53. “Corporate Integrity Agreement Between the Office of Inspector General of the Department of Health and Human Services and Glaxosmithkline LLC” (U.S. Department of Justice, July 2, 2012), https://www.justice.gov/sites/default/files/opa/legacy/2012/07/02/plea-ex-d.pdf; “Corporate Integrity Agreement Between the Office of Inspector General of the Department of Health and Human Services and Johnson & Johnson” (U.S. Department of Justice, October 31, 2013), https://www.justice.gov/sites/default/files/opa/legacy/2013/11/04/corp-integ-agreement.pdf.
  54. Perry Nisen and Frank Rockhold, “Access to Patient-Level Data from GlaxoSmithKline Clinical Trials,” New England Journal of Medicine 369, no. 5 (August 1, 2013), https://doi.org/10.1056/NEJMsr1302541; Johnson & Johnson, “Johnson & Johnson Announces Clinical Trial Data Sharing Agreement With Yale School of Medicine,” PR Newswire, January 30, 2014, https://www.prnewswire.com/news-releases/johnson–johnson-announces-clinical-trial-data-sharing-agreement-with-yale-school-of-medicine-242694971.html.
  55. MedPAC, “Report to Congress: Medicare Payment Policy” (Medicare Payment Advisory Commission, March 2024), https://www.medpac.gov/wp-content/uploads/2024/03/Mar24_MedPAC_Report_To_Congress_SEC.pdf.
  56. “How Does the U.S. Healthcare System Compare to Other Countries?,” Peter G. Peterson Foundation, July 12, 2023, https://www.pgpf.org/blog/2023/07/how-does-the-us-healthcare-system-compare-to-other-countries; Gretchen Jacobson et al., “When Costs Are a Barrier to Getting Health Care: Reports from Older Adults in the United States and Other High-Income Countries,” The Commonwealth Fund, October 1, 2021, https://doi.org/10.26099/m7jm-2n91.
  57. Gerard F. Anderson, Peter Hussey, and Varduhi Petrosyan, “It’s Still The Prices, Stupid: Why The US Spends So Much On Health Care, And A Tribute To Uwe Reinhardt,” Health Affairs 38, no. 1 (2019), https://doi.org/10.1377/hlthaff.2018.05144.
  58. Anastasia Donde, “Thematic Investing Brings PE to the Clinical Trials Market,” Middle Market Growth, April 4, 2023, https://middlemarketgrowth.org/thematic-investing-private-equity-clinical-trials/.
  59. Ibid.
  60. Ibid.
  61. Mary Bugbee, Eileen O’Grady, and Michael Fenne, “Private Equity in U.S. Healthcare: Trends in 2023 Deal Activity” (Private Equity Stakeholder Project, March 6, 2024), https://pestakeholder.org/private-equity-healthcare-2023-trends/.
  62. Robert Steinbrook, “Gag Clauses in Clinical-Trial Agreements,” New England Journal of Medicine 352, no. 21 (May 26, 2005): 2160–62, https://doi.org/10.1056/NEJMp048353.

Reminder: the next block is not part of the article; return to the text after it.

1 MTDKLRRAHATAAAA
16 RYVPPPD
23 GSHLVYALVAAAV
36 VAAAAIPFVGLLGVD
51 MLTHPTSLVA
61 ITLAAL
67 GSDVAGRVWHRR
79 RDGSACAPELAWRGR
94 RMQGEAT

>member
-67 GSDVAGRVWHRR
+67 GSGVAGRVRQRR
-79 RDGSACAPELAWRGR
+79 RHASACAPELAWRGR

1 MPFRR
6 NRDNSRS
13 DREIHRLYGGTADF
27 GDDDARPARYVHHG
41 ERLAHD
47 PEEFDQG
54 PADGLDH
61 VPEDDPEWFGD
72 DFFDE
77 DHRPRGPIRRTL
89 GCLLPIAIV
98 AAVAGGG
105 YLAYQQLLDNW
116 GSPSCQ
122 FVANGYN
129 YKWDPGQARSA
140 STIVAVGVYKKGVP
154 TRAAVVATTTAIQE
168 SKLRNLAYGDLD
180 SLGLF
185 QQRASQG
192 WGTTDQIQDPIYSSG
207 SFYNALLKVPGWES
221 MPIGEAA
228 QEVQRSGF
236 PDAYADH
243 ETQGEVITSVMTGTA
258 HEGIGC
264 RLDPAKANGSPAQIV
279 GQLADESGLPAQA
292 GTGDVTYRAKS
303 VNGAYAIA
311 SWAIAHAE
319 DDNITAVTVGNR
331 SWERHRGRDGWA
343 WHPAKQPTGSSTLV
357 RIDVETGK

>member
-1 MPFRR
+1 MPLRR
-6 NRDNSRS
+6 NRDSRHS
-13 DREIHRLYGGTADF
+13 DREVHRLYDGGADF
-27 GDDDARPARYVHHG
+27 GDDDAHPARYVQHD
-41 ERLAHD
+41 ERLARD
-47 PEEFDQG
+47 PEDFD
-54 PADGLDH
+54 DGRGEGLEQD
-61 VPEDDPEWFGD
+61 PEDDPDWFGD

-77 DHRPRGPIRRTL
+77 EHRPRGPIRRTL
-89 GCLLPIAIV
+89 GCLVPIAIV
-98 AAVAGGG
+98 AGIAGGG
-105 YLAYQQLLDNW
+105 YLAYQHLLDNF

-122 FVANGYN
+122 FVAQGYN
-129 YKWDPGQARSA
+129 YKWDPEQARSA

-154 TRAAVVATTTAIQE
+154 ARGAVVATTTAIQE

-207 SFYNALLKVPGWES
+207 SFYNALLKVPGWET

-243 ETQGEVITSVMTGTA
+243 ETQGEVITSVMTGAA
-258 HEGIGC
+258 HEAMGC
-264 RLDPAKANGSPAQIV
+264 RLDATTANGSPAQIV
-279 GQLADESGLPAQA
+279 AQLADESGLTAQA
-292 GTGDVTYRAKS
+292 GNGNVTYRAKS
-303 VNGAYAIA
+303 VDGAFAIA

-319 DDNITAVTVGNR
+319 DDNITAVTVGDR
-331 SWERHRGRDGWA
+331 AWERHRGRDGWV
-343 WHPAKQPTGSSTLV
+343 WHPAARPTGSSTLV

63. John Abramson, Sickening: How Big Pharma Broke American Health Care and How We Can Repair It (Boston ; New York: Mariner Books, 2022); Jill A. Fisher and Corey A. Kalbaugh, “United States Private-Sector Physicians and Pharmaceutical Contract Research: A Qualitative Study,” ed. Joseph S. Ross, PLoS Medicine 9, no. 7 (July 24, 2012), https://doi.org/10.1371/journal.pmed.1001271.
  64. Frank Davidoff et al., “Sponsorship, Authorship, and Accountability,” New England Journal of Medicine 345, no. 11 (September 13, 2001), https://doi.org/10.1056/NEJMed010093.
  65. Jessica Severt, “Understanding the Phases and Types of Clinical Trials,” Covenant Health, accessed May 2, 2024, https://www.covenanthealth.com/blog/clinical-trials-phases/.
  66. Amy Kapczynski and Christopher J. Morten, “The Big Data Regulator, Rebooted: Why and How the FDA Can and Should Disclose Confidential Data on Prescription Drugs and Vaccines,” California Law Review 109, no. 2 (2021): 528-541, https://doi.org/10.15779/Z380K26C1T.
  67. “An Act to Enact Title 5, United States Code, ‘“Government Organization and Employees,” Pub. L. No. 89–554, U.S. Code (1966), https://www.govinfo.gov/content/pkg/STATUTE-80/pdf/STATUTE-80-Pg378.pdf.
  68. Chrysler Corporation v. Brown, 441 U.S. 281 (U.S. Supreme Court 1979).
  69. “Food and Drug Administration Amendments Act of 2007,” Pub. L. No. 110–85 (2007): 957, https://www.govinfo.gov/content/pkg/PLAW-110publ85/pdf/PLAW-110publ85.pdf#page=82.
  70. Kapczynski and Morten, “The Big Data Regulator, Rebooted,” 534.
  71. Public Citizen Health Research Group v. Department of Health, Education & Welfare, 477 F. Supp. 595 (U.S. District Court for the District of Columbia 1979).
  72. Kapczynski and Morten, “The Big Data Regulator, Rebooted,” 534.